Following the intermission, Lester Lake presented several dancing puppets, finally bringing on a life size puppet which turned out to be Nancy Marilyn, the dancer. Then came Arthur Dowler in his second appearance and his cry of "Recitation" and his stumbling antics brought the house down. Dowler has a fine sense of comedy and while his Magic is incidental, he did do a repeat of the Hippity-Hop Rabbits and duplicated his previous hit with it. When the curtains parted for Mickey Ostasky, the audience saw a fine looking 16-year-old lad in tails who proceeded to do a grand act of Magic in graceful fashion, and he stopped the show with his presentation of "The Zombie". Karrell Fox, His Royal Slyness, "King of Korn" (and incidentally, Mickey's magical mentor and advisor) closed the show in a bedlam of just "dippy-mad" didoes, with the help of Vic Torsberg, Al Mack, Duke Stern and other helpers. The audience was still laughing as they left the tent.
Music for all the shows was provided by Gladys Abbott at the piano and Duke Stern and his violin, and they did a grand job. And as usual Lyman Hug handled the stage in his capable manner, with the help of Irene Hug, Bill Auten and Neil Sweet, so that every show was moved along smoothly.
After each night's show, the Magicians lined up on the Abbott campus for "coffee and" and then the showroom was opened for more demonstrations until as late as 1:30 A. M. This after show snack was taken in leisurely fashion except for the first night, when a shower hastened the feeding process a bit.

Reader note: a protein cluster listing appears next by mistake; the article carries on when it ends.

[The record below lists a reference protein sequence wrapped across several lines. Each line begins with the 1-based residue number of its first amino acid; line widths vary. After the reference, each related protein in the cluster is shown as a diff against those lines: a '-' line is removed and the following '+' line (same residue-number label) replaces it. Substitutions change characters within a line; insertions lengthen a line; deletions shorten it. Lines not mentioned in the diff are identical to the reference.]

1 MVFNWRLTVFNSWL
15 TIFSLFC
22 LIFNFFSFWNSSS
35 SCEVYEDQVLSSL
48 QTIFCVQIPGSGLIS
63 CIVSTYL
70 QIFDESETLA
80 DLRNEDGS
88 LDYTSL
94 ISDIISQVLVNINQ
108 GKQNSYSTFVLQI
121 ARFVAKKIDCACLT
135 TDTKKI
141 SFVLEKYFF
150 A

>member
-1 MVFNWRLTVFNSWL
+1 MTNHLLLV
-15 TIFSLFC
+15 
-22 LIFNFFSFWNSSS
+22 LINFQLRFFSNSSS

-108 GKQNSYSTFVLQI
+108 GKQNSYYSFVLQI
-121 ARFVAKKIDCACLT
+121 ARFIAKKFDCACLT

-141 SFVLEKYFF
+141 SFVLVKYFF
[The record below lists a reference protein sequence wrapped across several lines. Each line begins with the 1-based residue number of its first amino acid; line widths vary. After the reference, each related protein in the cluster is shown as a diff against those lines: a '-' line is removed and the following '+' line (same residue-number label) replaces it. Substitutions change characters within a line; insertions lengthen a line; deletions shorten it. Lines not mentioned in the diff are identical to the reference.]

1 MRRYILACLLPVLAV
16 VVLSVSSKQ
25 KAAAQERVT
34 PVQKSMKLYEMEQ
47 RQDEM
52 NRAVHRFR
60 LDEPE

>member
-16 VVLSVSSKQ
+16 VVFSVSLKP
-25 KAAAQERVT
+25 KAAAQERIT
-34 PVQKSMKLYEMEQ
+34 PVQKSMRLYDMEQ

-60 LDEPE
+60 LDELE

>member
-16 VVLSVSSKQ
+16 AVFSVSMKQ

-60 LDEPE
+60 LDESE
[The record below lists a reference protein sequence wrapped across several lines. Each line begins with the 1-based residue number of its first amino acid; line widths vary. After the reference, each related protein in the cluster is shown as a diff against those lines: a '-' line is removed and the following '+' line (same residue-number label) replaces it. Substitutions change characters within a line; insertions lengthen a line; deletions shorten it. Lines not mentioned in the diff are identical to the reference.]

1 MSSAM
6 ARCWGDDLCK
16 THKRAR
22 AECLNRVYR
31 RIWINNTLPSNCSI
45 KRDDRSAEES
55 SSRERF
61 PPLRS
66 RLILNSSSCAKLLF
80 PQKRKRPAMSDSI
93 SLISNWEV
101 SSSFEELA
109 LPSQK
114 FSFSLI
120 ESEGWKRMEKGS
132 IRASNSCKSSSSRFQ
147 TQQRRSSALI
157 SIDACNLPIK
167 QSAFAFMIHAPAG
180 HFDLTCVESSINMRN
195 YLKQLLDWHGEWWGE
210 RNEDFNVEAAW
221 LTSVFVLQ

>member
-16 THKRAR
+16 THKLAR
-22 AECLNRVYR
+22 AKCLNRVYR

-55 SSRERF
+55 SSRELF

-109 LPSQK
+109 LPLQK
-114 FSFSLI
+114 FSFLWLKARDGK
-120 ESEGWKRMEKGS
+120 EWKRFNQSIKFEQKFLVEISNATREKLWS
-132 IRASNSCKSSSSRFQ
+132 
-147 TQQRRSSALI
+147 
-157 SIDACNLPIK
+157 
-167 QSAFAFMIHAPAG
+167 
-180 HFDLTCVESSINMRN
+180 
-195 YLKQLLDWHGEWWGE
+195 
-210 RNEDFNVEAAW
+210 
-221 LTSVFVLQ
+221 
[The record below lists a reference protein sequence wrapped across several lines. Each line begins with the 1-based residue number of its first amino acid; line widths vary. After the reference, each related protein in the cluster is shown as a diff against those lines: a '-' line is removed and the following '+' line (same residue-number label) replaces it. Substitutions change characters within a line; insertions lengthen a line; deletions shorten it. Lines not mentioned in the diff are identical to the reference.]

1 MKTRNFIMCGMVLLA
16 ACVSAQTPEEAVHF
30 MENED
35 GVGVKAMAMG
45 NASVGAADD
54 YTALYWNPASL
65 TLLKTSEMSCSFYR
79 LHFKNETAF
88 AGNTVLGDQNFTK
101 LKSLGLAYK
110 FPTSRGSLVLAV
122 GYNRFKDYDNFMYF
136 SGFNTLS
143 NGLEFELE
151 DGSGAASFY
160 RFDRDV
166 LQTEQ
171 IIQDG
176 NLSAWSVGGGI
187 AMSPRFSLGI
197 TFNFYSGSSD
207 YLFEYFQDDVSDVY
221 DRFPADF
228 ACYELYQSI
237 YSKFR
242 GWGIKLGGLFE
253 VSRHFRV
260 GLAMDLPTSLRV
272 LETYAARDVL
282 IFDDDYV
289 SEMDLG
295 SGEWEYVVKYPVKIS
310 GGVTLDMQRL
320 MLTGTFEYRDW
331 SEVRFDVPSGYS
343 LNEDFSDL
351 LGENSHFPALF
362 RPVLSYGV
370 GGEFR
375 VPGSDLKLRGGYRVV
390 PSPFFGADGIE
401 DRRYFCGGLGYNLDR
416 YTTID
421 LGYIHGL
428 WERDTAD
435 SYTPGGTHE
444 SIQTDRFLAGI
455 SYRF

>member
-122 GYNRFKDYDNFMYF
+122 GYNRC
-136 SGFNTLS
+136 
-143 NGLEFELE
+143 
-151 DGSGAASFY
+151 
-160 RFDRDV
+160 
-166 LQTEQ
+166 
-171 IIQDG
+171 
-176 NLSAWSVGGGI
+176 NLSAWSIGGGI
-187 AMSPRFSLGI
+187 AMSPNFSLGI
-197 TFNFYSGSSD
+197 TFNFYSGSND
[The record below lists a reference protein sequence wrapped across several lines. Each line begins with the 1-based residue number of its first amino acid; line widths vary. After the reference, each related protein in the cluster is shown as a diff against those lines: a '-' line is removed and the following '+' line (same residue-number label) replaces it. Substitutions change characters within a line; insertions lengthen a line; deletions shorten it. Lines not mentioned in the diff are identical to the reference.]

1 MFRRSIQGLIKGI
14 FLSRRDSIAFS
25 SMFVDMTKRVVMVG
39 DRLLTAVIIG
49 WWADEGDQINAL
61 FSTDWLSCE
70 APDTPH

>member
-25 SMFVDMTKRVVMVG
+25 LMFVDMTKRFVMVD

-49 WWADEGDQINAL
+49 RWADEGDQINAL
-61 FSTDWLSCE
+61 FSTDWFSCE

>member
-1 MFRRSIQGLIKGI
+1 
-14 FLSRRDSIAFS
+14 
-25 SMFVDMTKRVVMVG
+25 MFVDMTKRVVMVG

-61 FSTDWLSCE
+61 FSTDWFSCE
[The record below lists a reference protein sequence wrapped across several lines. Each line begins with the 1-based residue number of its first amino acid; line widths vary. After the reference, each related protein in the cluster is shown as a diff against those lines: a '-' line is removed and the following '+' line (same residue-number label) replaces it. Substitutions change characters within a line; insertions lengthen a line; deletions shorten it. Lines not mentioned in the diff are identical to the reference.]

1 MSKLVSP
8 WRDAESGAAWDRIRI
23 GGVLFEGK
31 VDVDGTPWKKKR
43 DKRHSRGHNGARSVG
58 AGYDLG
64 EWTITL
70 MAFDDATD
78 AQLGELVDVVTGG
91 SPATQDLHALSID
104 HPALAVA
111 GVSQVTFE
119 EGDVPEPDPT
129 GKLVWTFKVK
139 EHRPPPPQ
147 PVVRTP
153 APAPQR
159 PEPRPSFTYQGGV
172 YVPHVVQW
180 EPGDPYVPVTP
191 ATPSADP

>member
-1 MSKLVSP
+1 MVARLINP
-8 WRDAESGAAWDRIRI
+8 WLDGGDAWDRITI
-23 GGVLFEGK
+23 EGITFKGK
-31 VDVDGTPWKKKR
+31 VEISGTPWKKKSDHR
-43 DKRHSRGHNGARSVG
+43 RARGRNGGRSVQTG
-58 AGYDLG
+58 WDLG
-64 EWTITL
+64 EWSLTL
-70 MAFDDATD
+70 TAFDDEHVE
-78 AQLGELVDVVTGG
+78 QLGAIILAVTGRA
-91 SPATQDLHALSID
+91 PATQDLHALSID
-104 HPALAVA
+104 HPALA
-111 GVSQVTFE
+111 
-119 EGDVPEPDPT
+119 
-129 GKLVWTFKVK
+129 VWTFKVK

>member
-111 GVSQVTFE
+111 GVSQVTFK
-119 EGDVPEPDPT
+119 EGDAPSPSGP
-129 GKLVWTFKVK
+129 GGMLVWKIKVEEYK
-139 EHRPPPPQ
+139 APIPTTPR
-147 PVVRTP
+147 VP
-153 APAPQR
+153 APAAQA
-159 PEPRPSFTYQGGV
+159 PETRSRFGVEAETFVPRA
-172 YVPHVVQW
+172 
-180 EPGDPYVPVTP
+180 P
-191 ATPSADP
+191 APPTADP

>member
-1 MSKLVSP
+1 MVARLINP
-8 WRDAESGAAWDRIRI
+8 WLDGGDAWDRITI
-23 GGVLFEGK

The last event of the week was in the tent Sunday morning when Father Paul Lloyd of St. Louis conducted mass for the Magicians who remained in town. Many Colonites also attended this service.
By Sunday afternoon all the Magicians with the exception of Dell O'Dell, Charles Carrer, Audley Dunham and his wife, and Nevin and Helen Hoefert, who remained until Tuesday to rest up a bit after the strenuous week.
Sunday too, Percy left for Detroit for a few days rest after all the excitement. He was accompanied by Mrs. Abbott, Arthur and Mrs. Dowler, Sid Lorraine and Al Flosso.
The week's activities were tiring for the entire Abbott staff, but it was worth it, and we all look forward to next year's Get-Together, which will be bigger and better than ever, as Percy says each year - and makes good.